Editorial: We must welcome more refugees

While we are safe and sound in our comfortable homes, the number of refugees and internally displaced people is growing exponentially, especially in the ever-more turbulent Middle East, Syria in particular.

In Syria, more than 2.5 million, of a total population of almost 18 million, have had to seek asylum in neighbouring Turkey, Jordan, Lebanon, and northern Iraq. These countries, already saddled with refugees and in various stages of development, can barely afford to sustain this burden, even with external aid.

This is where countries like Canada can step up to the plate. And this is where Canada, under its current political leadership, has failed. The None-is-Too-Many mantra that kept our doors closed to Jewish refugees prior to and during the Second World War, appears to be back. When it comes to Syrian refugees, we have failed to live up to our previous moral commitments and humanitarian resolve in reaching out to and providing protection and asylum to Southeast Asian refugees, those from Uganda, and Ceylon, in large numbers. Relatively speaking, our response to the crisis in Syria is lamentable.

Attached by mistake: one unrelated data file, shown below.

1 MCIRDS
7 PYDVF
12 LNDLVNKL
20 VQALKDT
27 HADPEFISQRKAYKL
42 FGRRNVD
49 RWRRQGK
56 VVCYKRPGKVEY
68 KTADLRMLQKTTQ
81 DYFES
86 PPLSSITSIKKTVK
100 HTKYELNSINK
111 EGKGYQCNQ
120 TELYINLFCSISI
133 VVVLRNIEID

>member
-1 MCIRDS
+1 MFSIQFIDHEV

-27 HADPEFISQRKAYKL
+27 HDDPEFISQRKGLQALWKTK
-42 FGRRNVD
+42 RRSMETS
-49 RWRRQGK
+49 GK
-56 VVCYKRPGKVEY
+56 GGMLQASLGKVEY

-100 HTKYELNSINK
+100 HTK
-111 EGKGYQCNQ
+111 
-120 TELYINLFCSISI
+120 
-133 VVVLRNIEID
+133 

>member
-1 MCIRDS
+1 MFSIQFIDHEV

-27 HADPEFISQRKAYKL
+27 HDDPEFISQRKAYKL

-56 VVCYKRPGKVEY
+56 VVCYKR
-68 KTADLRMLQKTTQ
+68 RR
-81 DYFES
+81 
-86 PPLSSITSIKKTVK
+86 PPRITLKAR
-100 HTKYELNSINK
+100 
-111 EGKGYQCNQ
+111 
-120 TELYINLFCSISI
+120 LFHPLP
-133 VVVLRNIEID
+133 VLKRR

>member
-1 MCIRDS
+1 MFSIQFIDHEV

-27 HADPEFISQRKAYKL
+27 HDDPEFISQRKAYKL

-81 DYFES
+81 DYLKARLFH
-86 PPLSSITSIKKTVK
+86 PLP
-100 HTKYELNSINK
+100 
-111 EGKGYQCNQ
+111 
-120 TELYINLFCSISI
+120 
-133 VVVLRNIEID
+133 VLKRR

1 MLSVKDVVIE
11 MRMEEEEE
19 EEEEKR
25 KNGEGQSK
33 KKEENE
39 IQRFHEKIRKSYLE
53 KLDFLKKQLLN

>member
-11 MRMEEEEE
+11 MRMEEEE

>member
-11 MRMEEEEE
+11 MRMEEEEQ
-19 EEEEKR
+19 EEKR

Could it be that we are closing our doors because many among the Syrians suffering abuse and hunger in overcrowded refugee camps happen to be Muslim? We would not be alone in that regard since 14 European Community nations, where ultra-nationalism is on the rise, are refusing to accept any Syrian refugees. Canada has undertaken to receive 1,300 Syrian refugees by year’s end, but so far only some 200 have arrived on our shores. And as Brian Stewart has pointed out on CBC, Sweden, with a population of less than 10 million, has already accepted 10 times as many, some 14,000.

We will not soon forget the way federal immigration minister Chris Alexander refused to provide a figure when questioned on CBC Radio’s As It Happens by a persistent host, Carol Off. Transparency is not a hallmark of this Harper government, especially in areas where they are falling behind.

Canada is committed to providing $353 million in humanitarian aid in the area, but is that enough? Instead, Canada is committed to an active role in the U.S.-led campaign to bomb positions of the Islamic State of Iraq and Syria. Exactly what our troops are doing there has not been disclosed.

We remember how the U.S. got bogged down in Vietnam with its initial commitment to a strictly advisory role.

Canada used to be effective as an honest broker in world conflicts. It also helped ease human suffering by accepting refugees, who have contributed mightily to Canada’s growth and development. It is time for this government to pull back from macho militaristic responses and steer our country back to where it can be effective. Accepting more Syrian and other Middle Eastern refugees would be a welcome move.

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